National Wetlands Update September 2012
Issue No. 21, September 2012
Little Waterhouse Lake Ramsar site - of droughts and flooding rains
Peter Newall, Independent Ecological Consultants; Lance Lloyd, Lloyd Environmental Pty Ltd; Department of Sustainability, Environment, Water, Population and Communities; Emma Williams, NRM North
In 2009, NRM North, with funding from the Department of Sustainability, Environment, Water, Population and Communities, commissioned Lloyd Environmental to produce an Ecological Character Description for the Little Waterhouse Lake Ramsar Site, Tasmania.
The project was able to observe the site towards the end of the Millennium Drought and after the drought had broken.
Little Waterhouse Lake is a Ramsar listed coastal freshwater lagoon on the sand plains of north-east Tasmania. The site has a range of habitat types including a large area of open water, intermittently flooded meadows, sedge marshes and a permanent area of peatland, all combining to support a highly diverse macrophyte flora.
The site also supports two regionally rare wetland plants (river club sedge and sea club-rush), a regionally vulnerable fauna species (white-bellied sea eagle) and two nationally vulnerable fauna species (green and gold frog and dwarf galaxias).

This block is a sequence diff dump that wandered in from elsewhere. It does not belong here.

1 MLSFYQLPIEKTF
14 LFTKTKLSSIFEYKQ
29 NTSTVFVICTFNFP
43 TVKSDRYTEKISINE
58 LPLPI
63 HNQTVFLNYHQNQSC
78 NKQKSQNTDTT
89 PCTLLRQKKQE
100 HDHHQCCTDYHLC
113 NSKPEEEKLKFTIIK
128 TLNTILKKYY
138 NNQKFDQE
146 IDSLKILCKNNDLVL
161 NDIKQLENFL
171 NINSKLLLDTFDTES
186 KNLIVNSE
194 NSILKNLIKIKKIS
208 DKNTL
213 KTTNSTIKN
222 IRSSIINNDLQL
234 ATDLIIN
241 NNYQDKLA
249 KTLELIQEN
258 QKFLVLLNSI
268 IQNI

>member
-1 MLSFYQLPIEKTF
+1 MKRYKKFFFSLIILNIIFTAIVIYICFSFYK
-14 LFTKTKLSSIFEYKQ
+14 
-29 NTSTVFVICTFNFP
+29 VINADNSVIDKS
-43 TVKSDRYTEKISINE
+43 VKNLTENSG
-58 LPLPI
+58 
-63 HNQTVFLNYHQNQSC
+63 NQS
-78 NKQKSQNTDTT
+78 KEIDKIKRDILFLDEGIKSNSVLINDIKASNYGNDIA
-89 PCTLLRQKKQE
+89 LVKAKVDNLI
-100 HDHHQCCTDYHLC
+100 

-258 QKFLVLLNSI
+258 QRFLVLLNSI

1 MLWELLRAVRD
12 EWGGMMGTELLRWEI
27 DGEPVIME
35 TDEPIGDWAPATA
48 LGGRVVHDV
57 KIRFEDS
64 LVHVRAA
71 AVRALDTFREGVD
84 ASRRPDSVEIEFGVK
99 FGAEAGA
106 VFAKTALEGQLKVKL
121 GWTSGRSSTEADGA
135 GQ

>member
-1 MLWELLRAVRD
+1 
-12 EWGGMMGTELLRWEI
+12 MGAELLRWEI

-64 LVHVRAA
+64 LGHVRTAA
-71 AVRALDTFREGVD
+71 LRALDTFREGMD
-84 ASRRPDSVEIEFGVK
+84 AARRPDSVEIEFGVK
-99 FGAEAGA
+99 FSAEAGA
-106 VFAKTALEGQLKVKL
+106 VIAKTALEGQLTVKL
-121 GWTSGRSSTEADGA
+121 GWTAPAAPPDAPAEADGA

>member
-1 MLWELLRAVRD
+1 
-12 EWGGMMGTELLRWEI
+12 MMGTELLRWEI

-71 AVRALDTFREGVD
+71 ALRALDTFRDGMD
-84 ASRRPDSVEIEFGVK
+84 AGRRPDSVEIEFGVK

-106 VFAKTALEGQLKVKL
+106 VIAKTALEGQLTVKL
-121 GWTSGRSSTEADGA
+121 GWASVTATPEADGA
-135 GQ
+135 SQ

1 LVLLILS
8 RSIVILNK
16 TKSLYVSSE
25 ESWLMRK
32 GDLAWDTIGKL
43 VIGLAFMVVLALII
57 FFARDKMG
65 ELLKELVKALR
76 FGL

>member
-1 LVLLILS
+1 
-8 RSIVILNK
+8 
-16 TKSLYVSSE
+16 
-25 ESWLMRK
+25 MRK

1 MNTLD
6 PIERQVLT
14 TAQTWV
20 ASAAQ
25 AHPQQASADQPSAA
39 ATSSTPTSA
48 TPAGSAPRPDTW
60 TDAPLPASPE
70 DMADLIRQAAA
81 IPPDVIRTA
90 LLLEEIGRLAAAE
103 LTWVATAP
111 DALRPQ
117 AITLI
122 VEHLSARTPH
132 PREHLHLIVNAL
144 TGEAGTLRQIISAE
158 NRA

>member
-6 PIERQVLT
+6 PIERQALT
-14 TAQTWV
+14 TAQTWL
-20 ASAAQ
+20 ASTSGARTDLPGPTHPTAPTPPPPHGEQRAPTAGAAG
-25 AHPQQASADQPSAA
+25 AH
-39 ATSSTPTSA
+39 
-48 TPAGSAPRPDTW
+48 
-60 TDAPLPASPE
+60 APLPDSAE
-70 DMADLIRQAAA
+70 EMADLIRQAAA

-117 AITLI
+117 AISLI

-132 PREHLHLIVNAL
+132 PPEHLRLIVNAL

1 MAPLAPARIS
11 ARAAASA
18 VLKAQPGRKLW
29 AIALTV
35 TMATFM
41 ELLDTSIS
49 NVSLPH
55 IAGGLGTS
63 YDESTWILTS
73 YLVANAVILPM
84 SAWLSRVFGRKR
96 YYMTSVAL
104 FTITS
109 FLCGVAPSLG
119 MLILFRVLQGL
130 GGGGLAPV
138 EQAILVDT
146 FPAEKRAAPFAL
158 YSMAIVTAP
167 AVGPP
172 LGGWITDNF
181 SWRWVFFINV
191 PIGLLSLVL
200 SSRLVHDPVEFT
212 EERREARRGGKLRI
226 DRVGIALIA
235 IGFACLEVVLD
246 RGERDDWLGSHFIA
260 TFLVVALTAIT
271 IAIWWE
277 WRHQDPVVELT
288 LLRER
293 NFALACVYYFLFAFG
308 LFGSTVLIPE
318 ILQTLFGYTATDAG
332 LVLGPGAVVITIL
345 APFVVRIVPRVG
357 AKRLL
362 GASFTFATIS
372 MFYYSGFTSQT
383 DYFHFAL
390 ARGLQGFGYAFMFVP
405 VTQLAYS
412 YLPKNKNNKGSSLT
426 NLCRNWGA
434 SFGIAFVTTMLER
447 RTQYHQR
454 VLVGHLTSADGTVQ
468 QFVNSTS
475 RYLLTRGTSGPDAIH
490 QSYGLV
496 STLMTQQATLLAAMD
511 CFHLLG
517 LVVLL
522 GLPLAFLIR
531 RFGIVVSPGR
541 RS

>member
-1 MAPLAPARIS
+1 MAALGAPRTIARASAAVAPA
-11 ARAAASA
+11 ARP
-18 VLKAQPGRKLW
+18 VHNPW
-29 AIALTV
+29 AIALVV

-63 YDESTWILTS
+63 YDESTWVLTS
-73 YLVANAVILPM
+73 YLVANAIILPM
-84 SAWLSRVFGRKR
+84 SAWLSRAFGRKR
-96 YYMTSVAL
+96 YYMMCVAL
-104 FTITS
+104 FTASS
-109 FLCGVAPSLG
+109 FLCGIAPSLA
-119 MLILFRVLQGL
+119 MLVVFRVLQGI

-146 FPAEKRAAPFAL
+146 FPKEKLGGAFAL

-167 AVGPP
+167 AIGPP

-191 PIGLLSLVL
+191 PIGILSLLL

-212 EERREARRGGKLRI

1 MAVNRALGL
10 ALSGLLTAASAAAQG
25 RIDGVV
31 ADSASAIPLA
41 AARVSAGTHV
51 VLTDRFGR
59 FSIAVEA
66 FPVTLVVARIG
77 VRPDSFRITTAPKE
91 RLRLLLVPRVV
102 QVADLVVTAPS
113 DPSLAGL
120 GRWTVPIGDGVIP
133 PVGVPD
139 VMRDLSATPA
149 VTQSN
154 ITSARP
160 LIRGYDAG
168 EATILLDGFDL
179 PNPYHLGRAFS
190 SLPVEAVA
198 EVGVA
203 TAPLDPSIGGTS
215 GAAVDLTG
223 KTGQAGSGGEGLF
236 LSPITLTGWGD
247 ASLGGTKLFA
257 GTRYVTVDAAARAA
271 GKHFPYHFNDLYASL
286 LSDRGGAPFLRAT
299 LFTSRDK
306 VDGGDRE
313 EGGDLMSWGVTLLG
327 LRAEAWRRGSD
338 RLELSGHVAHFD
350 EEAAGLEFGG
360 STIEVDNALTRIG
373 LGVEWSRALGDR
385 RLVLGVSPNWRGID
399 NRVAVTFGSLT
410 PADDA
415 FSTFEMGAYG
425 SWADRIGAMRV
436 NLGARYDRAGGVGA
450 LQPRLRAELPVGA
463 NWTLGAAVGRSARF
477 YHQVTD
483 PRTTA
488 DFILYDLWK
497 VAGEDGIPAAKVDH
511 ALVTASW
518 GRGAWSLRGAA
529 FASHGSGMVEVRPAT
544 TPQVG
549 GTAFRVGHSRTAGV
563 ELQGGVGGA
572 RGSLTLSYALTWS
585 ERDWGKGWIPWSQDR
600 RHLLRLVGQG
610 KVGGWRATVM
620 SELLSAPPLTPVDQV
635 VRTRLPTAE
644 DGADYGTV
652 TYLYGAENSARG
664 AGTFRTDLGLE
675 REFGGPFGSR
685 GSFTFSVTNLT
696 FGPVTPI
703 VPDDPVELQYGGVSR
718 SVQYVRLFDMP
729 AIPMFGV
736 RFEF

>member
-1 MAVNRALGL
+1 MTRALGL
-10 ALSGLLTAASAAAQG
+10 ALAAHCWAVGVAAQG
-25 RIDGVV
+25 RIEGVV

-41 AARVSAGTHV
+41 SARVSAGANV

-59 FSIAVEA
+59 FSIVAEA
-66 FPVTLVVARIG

The lake's high floristic diversity (45 species of aquatic and semi-aquatic plants) and high habitat diversity is dependent upon fluctuating water levels which support large areas of intermittent wetlands.
A dramatic change of water levels in the lake was observed in November 2009, following a 10 year drought. Heavy rains during September 2009, provided a much needed reinjection of water, organic matter and significant biological activity to the site. As well as supporting the sustainability of the wetland plants over the medium-term, the higher water levels were accompanied by an almost immediate, large increase in numbers of young fish (Galaxias sp.) and a diverse and abundant macroinvertebrate fauna.
The observations of the site during drought and flood highlighted the importance of recognising wetlands as biological mosaics in time as well as in space. The breaking of a 10 year drought with an unusually large flood also highlighted the importance of considering the temporal mosaic beyond seasonal, to yearly and even decadal variation.
This has important implications for assessment of ecological character, as the extremes of the site's ecological condition could be easily overlooked yet may contribute substantially to its ecological function, habitat diversity and biodiversity.
For further information visit Little Waterhouse Lake.
Mosaic of wetland habitat types at Little Waterhouse Lake Ramsar Site. (Peter Newall)